In contrast, a common variant in TLR3 was associated with increased resistance to human immunodeficiency virus (HIV). The L412F allele, present in ~30% of Europeans and over-represented in a cohort of HIV-exposed seronegative individuals, leads to reduced viral replication and overexpression of inflammatory cytokines in vitro [34], likely by increasing TLR3 signalling. However, the same variant showed positive association with subacute sclerosing panencephalitis, a severe complication of measles virus infection [33]. The increased inflammatory response due to this mutation may be advantageous in the case of HIV infection, but deleterious in the case of measles virus infection. Variants in the TLR adaptor TICAM1 can also alter susceptibility to viruses. In humans, four mutations were identified in patients suffering from HSE and three in patients with life-threatening COVID-19, all of them leading to decreased IFN-I expression [21, 35, 36].

The TLR-TICAM1 pathway has been also extensively studied in mouse viral infections. Compared to wild-type (WT) mice, Tlr3-deficient mice showed a decreased survival rate with higher viral loads in coxsackievirus B3 [37] and EMCV [38] infections and, while they showed an increased serum viral load but unchanged mortality after murine cytomegalovirus (MCMV) infection [39]. In contrast, Tlr3-deficient mice displayed a decreased mortality following IAV infection [40]. Mice carrying a frameshift-induced deletion in the Ticam1 gene showed enhanced susceptibility to MCMV with increased viral load in the spleen and higher mortality [41]. Another study found that Ticam1-deficient mice were more susceptible to CVB3. Interestingly, these mice presented a decreased IFN-I expression 72 h post-infection, but an increased expression 7 days after infection [42], which may result from an uncontrolled inflammatory response. Tlr3-deficient mice also developed cardiac anomalies, a complication of CVB3 infection, with large myocarditic lesions and increased heart viral load [37]. Similarly, Ticam1-deficient mice presented left ventricular dysfunction and severe myocardial damage including cardiac fibrosis. These mice also showed increased heart viral load [42]. The overlapping phenotypes observed in these two studies are consistent with the direct interactions between Tlr3 and Ticam1 in the IFN-I induction cascade.

Tlr3-deficient mice were also less susceptible to vaccinia virus (VV) infection than WT mice with higher viral load, while Ticam1- and Tlr4-deficient mice were more susceptible [43, 44]. It was hypothesized that abrogating Tlr3 signaling decreases the inflammatory response and thus the complications resulting from VV infection. In contrast, since Tlr4 signaling activates IRFs and NFκB, Tlr4 and Ticam1 KOs block both pathways and lead to increased susceptibility to VV infection [43, 44].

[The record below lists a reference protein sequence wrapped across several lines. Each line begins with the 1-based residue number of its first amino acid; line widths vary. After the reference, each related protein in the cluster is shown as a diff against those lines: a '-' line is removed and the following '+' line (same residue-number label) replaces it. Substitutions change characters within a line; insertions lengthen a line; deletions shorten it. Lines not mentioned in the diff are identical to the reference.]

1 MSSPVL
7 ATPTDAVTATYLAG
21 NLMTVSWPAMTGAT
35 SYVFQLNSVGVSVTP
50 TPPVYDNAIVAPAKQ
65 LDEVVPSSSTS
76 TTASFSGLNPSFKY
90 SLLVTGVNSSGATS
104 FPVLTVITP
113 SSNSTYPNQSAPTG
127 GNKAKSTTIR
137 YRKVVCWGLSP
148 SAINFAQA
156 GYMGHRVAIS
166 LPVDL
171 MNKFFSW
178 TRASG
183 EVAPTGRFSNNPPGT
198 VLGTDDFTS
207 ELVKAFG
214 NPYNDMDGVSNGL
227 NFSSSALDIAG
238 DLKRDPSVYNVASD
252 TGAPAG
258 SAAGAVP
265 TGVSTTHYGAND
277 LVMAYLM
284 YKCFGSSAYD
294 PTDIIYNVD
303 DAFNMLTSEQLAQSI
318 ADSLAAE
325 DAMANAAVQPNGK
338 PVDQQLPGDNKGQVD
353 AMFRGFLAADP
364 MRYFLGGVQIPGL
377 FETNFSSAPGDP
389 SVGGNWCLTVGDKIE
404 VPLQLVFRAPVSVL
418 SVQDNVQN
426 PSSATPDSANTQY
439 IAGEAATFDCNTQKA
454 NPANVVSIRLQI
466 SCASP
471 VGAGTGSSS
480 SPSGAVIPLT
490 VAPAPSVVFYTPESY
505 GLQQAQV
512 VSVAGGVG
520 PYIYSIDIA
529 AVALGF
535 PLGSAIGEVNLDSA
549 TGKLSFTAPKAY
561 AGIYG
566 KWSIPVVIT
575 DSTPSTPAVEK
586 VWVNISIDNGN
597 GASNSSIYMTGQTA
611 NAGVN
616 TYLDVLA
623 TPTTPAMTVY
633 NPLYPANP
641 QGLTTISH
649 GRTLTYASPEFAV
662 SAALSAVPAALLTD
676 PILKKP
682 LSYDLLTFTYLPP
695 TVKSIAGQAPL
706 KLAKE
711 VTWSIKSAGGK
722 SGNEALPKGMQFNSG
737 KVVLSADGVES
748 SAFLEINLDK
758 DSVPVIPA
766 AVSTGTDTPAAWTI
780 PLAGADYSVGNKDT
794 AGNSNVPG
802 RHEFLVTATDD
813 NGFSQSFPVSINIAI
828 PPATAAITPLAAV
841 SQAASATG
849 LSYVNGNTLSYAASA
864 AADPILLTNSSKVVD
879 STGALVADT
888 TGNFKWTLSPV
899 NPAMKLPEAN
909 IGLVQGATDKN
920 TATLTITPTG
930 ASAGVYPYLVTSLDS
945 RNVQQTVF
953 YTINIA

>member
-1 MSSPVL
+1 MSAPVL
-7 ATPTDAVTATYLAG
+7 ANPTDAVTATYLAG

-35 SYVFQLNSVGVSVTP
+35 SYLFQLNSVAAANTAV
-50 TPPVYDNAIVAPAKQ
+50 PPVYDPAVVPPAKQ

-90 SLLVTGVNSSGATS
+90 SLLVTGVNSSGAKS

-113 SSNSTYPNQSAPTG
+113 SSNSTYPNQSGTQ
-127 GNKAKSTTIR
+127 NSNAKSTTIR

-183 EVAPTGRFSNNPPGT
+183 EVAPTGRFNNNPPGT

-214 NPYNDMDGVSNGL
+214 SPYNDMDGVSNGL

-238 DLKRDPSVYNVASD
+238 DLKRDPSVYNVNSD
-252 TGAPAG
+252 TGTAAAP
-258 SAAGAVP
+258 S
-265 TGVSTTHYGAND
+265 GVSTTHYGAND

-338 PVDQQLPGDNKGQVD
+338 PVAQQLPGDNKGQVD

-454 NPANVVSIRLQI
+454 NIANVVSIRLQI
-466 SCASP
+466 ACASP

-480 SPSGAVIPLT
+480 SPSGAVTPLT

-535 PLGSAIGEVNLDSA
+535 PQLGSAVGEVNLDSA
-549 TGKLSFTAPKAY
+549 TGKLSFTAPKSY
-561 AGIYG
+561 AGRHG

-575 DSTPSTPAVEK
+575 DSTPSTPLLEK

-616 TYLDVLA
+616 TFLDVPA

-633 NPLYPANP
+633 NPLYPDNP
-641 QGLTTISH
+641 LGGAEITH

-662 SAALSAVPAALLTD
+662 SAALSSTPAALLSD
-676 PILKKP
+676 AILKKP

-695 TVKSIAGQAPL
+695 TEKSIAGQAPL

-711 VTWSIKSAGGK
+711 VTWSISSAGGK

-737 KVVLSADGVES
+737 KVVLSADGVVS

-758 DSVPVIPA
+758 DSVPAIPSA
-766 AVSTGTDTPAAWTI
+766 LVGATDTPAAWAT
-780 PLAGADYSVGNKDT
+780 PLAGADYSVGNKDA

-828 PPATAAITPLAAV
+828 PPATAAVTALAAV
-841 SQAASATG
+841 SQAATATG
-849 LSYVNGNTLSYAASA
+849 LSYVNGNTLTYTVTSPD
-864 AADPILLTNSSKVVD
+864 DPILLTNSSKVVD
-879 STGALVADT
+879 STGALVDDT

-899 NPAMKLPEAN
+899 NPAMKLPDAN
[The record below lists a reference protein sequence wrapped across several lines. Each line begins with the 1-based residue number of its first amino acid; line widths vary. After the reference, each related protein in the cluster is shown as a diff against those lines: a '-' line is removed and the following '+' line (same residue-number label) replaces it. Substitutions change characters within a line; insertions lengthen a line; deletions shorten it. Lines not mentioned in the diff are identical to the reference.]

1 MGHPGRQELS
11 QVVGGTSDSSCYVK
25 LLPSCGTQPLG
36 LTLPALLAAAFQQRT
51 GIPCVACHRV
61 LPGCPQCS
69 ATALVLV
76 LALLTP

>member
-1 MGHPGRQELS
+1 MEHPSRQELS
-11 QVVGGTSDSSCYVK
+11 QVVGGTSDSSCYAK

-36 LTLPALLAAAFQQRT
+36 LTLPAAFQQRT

The outcome of WNV infection in Tlr3-deficient mice was investigated in two studies, which used the same mouse strain and two closely related virus strains with contrasted results. Wang et al. reported that Tlr3-deficient mice presented a decreased mortality after infection with WNV isolate 2741, but an increased viral load. Moreover, these mice showed decreased neuronal inflammation and blood-brain barrier permeability, suggesting that Tlr3 is involved in the virus brain entry [45]. Daffis et al. who used the WNV strain 3000.0259 reported that Tlr3-deficient mice also presented a higher brain viral load but with susceptibility to WNV infection and mortality than WT mice. Unlike the previous study, blood-brain barrier permeability and neuroinflammation were not affected, compared with WT mice [46]. These contrasted results were attributed to the infection route, the viral dose and the cells used to produce the virus which differed between the two studies [46]. Interestingly, Tlr3-deficient mice produced normal amount of IFN-I in the first study, while they were decreased in the second study, leading to the hypothesis that IFN-I expression could also have a detrimental effect in WNV infection [45]. These results illustrate the dual role of Tlr3 signalling which may lead to an excessive inflammatory response, while decreased inflammation in Tlr3 KO mice may reduce the risk of severe complication.

TLR-MYD88 pathway

In mice, deficiency in Tlr2, Tlr4, Tlr7 or Tlr9 was associated with increased or decreased susceptibility to viral infections. However, since these receptors signal through the MYD88 adaptor which also activates the NFκB pathway, their role in the susceptibility to viruses may not be solely associated with the IFN-I pathway.

Tlr7-deficient mice were more susceptible to WNV infection [47]. However, they presented an increased IFN-I expression which could result from the signaling through other receptors such as Tlr3 and RLRs. Tlr9 and Myd88-deficient mice were more susceptible to MCMV with decreased IFN-I production [39]. Myd88 KO mice had a reduced number of splenic plasmacytoid dendritic cells which could explain reduced levels of IFN-I. By contrast, Tlr2 KO mice were less susceptible to HSV-1 with reduced mortality compared to WT mice. They also showed decreased NFκB-induced cytokine production, which may explain a milder inflammatory state and the absence of severe complications [48]. IFN-I expression was not investigated although it could contribute to the pathology.